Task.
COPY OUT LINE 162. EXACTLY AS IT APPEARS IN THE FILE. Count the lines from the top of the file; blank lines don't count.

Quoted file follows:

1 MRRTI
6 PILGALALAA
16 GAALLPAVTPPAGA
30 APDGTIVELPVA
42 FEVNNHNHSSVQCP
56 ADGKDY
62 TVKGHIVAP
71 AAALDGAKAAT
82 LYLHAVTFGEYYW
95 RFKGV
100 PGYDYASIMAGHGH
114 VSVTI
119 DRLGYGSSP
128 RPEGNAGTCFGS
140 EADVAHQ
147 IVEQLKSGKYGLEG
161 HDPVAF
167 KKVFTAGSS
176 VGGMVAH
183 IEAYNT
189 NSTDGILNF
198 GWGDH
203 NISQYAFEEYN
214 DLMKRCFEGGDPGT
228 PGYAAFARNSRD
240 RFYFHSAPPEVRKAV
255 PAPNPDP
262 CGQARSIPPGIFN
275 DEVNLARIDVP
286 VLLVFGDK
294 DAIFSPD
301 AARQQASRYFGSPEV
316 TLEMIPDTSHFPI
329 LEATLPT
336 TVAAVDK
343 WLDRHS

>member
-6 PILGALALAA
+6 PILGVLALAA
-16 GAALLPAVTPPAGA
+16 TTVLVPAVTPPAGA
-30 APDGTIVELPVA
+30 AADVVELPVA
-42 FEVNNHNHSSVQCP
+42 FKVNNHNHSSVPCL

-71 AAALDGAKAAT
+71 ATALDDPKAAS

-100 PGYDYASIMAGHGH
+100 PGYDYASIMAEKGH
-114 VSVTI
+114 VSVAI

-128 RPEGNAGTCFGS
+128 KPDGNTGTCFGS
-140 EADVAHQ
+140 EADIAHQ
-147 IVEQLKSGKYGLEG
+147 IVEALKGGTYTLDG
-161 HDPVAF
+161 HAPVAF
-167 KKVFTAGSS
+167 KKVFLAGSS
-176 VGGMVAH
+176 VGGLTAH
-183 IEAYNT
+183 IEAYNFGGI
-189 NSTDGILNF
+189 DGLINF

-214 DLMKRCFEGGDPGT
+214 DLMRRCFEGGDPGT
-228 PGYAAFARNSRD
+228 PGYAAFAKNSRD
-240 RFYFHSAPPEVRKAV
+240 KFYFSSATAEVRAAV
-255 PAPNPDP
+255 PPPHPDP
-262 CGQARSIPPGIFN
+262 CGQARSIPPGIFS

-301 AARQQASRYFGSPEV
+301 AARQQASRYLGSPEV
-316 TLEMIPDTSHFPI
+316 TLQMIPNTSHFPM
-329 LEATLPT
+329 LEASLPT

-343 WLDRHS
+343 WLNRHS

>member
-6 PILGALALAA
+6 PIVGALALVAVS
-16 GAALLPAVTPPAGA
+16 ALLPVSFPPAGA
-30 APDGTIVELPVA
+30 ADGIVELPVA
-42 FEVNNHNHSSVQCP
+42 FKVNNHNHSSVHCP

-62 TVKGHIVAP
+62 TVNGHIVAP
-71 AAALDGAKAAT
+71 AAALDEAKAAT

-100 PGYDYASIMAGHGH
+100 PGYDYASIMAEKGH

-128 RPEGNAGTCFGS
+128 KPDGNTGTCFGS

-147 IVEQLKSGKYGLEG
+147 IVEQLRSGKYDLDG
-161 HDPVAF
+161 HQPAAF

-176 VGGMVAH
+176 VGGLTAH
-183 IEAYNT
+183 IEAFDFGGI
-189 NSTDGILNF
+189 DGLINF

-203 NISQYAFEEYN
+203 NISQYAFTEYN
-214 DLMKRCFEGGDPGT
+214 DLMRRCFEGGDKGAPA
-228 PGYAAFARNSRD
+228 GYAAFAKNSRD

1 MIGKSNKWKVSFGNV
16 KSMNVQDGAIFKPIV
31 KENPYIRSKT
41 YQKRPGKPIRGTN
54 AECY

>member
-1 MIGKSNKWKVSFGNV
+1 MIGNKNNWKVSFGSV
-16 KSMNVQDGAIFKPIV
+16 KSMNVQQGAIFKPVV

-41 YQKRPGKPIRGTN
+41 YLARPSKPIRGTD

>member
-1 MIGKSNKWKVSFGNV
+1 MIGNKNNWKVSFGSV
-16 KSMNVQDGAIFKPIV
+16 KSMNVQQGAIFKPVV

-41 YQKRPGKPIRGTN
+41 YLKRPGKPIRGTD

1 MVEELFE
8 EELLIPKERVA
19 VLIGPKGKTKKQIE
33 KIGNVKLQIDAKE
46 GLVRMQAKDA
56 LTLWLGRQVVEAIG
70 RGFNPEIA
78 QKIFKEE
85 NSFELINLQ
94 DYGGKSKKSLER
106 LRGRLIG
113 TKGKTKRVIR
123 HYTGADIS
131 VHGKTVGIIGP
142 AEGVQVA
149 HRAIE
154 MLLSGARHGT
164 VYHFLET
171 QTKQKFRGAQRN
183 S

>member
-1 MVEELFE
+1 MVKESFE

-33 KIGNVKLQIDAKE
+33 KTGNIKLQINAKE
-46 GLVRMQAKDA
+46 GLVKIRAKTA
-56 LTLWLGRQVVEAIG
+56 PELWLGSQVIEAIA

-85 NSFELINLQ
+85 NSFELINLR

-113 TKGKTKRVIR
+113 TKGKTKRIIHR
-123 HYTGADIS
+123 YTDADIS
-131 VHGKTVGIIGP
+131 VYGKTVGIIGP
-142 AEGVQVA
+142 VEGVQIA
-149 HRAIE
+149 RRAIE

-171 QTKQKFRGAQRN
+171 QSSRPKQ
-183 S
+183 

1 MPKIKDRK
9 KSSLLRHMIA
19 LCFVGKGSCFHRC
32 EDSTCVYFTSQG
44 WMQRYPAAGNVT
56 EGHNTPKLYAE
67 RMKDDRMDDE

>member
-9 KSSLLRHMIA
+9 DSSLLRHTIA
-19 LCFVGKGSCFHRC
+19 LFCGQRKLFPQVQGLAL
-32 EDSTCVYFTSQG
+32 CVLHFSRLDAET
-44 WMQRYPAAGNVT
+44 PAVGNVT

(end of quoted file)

+33 KTGNIKLQINAKE